In any event, mascot Ekin Cheng is uncharacteristically annoying for the first ten minutes of the film, until his lecherous character hits the motherload when he encounters the exotic Shu Qi. She plays — wait for it –  a clone of a former Olympic Track Star (Shu Qi in a dual, actually triple role). Since the clone is kinda dumb and eager to learn about human relations, Ekin’s character is all-too pleased to be her teacher. Yeah, it’s gonna go there. Is this every lonely heterosexual man’s fantasy or an example of gross misogyny? I think it’s both.

But wait, there’s more…

Can I tell you a secret? I kinda enjoyed this movie. Maybe it was Kristy Yeung. Maybe it was Shu Qi. I really don’t know. Never mind the idiotic cloning plot or strung together action sequences. Guess that makes me a bad boy…with occasionally bad taste.

3. Twins Effect II (2004)

After seeing this movie, I wanted Jaycee Chan banned from acting for life. Mumble-mouthed, lifeless, and possessing all the charisma of a pet rock, the guy was practically comatose as an actor. Luckily, he did some penance with a few dramatic roles, eventually hooking up with Benny Chan,  himself still needing to apologize for Gen-Y Cops since none of the six films he made after that piece of crap could totally wipe it from our collective memory. The two of them won me over by making – you guessed it – Invisible Target, which is essentially Gen-Z Cops, but much, much better than either of the previous two films.

4. Flash Point (2007)

This movie makes Dragon Tiger Gate look like the Citizen Kane of martial arts movies by comparison. Not even the always likeable Louis Koo can save this movie. The premise of this film is basically Donnie Yen preening and swaggering around for the majority of Flash Point’s running time and then proceeding to kick Colin Chou’s ass for the entirety of the finale. Clearly, Donnie Yen and Wilson Yip should have watched ANY Indiana Jones or Rocky movie (even Rocky V, for crying out loud!) and tried to learn a thing or two about the inherent joy of watching an underdog hero prevail over a more skilled opponent. Hell, even Bruce Lee’s adversaries put up more of a fight than Colin Chou!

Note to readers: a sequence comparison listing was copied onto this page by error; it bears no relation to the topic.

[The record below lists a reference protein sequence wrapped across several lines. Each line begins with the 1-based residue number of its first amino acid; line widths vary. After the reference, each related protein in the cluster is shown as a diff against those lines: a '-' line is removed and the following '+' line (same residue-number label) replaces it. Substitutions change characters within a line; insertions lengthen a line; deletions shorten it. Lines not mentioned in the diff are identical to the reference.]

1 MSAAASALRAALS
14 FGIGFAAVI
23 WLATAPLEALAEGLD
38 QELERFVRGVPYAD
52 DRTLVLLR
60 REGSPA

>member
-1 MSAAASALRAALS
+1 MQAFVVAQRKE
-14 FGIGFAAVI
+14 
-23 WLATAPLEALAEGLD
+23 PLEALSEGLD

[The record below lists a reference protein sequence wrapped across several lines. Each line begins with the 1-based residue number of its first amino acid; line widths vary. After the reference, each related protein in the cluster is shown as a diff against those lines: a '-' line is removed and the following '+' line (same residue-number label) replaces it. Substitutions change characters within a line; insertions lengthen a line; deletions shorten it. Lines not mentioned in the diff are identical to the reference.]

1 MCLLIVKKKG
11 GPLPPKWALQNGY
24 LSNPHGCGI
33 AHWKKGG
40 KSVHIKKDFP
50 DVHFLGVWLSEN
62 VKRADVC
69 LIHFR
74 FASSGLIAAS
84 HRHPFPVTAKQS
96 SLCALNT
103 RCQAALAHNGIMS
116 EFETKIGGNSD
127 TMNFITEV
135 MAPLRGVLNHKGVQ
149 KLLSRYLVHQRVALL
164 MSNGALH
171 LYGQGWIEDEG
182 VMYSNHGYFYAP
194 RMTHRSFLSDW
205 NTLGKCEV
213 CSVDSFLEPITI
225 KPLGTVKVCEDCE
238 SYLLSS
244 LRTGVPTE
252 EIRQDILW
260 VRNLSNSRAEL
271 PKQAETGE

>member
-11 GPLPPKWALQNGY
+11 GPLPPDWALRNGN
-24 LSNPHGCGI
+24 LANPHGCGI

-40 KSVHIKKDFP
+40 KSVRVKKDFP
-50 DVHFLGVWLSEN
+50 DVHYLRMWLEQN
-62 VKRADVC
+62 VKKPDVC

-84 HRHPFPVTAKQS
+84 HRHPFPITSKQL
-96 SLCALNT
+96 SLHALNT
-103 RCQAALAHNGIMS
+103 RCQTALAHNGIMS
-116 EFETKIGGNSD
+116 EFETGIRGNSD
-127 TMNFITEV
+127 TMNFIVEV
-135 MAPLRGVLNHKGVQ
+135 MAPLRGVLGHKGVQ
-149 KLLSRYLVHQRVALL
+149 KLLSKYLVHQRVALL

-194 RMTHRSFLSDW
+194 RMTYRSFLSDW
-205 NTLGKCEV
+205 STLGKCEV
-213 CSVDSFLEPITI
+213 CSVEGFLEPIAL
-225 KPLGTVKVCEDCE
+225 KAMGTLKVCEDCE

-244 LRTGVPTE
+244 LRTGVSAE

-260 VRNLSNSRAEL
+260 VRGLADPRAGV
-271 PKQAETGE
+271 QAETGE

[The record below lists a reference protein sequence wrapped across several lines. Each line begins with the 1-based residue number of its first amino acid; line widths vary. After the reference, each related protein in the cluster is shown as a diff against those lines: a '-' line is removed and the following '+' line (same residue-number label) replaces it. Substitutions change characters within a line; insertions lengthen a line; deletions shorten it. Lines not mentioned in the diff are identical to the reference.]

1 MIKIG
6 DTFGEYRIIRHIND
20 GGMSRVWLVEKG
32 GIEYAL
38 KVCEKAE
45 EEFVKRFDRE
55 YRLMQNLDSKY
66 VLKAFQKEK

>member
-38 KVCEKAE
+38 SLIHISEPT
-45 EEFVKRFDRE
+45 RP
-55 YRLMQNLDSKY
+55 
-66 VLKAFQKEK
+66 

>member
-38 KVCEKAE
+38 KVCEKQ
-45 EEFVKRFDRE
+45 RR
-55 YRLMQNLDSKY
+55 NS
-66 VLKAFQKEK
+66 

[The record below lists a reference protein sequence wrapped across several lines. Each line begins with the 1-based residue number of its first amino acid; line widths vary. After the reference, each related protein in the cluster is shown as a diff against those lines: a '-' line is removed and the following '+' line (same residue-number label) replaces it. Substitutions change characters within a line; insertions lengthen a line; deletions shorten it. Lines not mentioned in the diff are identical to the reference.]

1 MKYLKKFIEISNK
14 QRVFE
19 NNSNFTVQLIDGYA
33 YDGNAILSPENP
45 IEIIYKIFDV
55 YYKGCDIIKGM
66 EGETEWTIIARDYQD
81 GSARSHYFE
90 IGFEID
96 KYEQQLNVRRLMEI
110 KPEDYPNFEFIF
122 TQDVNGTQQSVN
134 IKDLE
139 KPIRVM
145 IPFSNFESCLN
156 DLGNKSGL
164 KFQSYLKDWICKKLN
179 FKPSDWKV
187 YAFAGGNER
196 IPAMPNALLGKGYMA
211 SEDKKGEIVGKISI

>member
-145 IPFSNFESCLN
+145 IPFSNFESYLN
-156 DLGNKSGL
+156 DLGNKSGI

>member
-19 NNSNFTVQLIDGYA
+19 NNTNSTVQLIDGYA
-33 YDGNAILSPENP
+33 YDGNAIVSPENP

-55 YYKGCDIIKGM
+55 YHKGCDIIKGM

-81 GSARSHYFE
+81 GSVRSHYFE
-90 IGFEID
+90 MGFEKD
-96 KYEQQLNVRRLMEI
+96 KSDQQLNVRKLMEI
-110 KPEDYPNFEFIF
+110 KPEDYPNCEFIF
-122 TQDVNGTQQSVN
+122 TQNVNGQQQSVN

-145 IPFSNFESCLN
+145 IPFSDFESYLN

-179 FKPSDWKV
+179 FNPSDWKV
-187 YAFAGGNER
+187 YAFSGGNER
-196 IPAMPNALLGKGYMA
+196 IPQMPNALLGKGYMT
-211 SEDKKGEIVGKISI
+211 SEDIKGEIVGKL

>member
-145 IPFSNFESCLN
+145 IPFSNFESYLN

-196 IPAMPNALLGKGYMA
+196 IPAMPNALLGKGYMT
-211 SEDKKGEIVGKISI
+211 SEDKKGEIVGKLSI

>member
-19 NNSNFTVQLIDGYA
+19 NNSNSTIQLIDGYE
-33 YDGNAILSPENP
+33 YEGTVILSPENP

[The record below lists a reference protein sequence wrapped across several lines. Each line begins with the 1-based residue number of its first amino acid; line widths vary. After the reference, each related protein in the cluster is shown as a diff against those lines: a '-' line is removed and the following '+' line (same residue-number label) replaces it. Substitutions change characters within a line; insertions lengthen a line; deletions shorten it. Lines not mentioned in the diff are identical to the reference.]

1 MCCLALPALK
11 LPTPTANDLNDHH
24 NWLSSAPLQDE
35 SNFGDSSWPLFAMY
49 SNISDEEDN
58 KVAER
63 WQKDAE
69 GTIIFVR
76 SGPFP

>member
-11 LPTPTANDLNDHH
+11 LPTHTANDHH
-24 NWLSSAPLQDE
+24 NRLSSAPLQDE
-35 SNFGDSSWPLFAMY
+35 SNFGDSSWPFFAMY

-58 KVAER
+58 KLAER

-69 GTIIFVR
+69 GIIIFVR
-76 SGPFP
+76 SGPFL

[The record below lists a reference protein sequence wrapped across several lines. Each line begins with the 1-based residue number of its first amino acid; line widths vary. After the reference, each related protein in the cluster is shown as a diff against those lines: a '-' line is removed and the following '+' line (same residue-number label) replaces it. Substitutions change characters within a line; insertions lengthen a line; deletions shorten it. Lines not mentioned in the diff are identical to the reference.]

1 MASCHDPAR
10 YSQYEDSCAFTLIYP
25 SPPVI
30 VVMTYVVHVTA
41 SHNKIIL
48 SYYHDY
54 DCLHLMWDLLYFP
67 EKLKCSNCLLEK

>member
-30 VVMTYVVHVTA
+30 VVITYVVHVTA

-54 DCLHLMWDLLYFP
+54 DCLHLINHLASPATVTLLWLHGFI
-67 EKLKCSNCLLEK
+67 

5. Lust, Caution (2007)

Okay, so it’s not a terrible movie. I included it here because it’s such a prominent film, and it failed to make my top 50 (which I’ll reveal with my #1 choice tomorrow). With that in mind, I felt I had to include it here as a way to explain its omission. Lust, Caution is well-made, boasts great production values, and contains two daring performances — but I’m hard-pressed to see how it adds up to a cohesive whole. I think it’s Ang Lee’s worst movie since Ride with the Devil, although admittedly, I seem to be in the minority. One moment in the film that I cannot deny the power of is the one where Tang Wei sings a Zhou Xuan song to a visibly moved Tony Leung. It moved me, too. And for that reason alone, I might give this film another chance one day in the future.

Other notable dishonorable mentions: #6) Love Undercover 2 (aka: Miriam Cashes a Paycheck), #7) Shopaholics (a thoroughly annoying film with the stars of Lost in Time), #8) Legend of Zu (WTF happened in this movie?), #9) Ming Ming (the annoying ADD editing made me I want to find the director and shake her. Hard), #10) Jiang Hu (this movie had “epic” written all over it — Jacky Cheung and Andy Lau gangstering it up! — and then it turned out to be a complete and utter turkey).

Any list of bad Hong Kong movies for the decade should probably include stuff like Where is Mama’s Boy? (Two words. William. Hung. One more: Ugh), but since I had the good sense to avoid it, I did not list it here. There are certainly worse movies than the ones I listed above, but since I’m under no obligation to watch EVERY Hong Kong film ever made, I’ve remained blissfully ignorant of the worst that Hong Kong has to offer.

Well, I guess that’s it for today. Although…I kinda I feel like I forgot to list a really important movie. What could it be? Oh well, never mind. Check back soon for my number one film of the decade. Here’s a clue:

My Wife is 18

“I know Calvin’s #1 choice!”

4 Responses to “The Best of the Rest, The Best of the Worst”

  1. Rick Boyer Says:

    I must say this is a great article i enjoyed reading it keep the good work :)

  2. mordred13 Says:

    Kung Fu Chef is unworthy of mentioning. It was one of the worst movies I watched from this decade.

  3. Samson Says:

    Thank you for such a fantastic article! Can’t wait to find out what’s no. 1 on your list. Just want to make 2 comments:
    1. If you like Derek Yee’s movies, have you checked out his earlier works, especially C’est la vie, Mon Cheri? That is in my opinion his best work so far.
    2. Thanks for including Benny Chan’s Connected. Yes, this film is a little silly, but gee it is so entertaining. It reminds me of the great commercial films Hong Kong used to make in the 80s.

  4. Sanjuro Says:

    @Rick — Thanks!

    @mordred13 — I don’t recall mentioning Kung Fu Chef!

    @Samson — glad you liked the inclusion of Connected. And I will definitely look into C’est la vie, Mon Cheri. It’s an oversight I should remedy sooner or later.